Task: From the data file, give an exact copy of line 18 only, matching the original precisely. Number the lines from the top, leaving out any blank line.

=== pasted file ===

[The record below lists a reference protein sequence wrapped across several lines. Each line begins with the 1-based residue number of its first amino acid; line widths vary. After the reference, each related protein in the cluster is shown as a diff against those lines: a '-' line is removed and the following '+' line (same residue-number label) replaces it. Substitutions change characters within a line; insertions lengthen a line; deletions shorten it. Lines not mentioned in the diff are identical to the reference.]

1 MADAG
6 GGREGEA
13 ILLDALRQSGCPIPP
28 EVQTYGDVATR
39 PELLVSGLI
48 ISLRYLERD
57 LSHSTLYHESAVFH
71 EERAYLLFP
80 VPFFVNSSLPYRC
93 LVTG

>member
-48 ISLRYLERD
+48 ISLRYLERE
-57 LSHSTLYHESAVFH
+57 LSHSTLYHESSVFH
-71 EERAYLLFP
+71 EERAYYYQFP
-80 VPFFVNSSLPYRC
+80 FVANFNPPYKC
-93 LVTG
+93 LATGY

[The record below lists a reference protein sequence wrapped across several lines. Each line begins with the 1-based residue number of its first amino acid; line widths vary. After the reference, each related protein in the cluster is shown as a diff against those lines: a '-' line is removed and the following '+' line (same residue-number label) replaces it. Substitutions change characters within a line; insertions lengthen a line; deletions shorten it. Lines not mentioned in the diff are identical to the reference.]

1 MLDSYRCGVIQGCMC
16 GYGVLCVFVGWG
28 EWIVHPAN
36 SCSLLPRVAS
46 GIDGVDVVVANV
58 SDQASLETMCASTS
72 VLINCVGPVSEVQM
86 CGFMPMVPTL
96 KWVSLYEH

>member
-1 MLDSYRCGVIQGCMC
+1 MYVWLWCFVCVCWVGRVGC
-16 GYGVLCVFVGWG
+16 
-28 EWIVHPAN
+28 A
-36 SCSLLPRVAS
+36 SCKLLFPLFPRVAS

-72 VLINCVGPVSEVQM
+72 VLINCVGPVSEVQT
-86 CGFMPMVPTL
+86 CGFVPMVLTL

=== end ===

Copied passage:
+71 EERAYYYQFP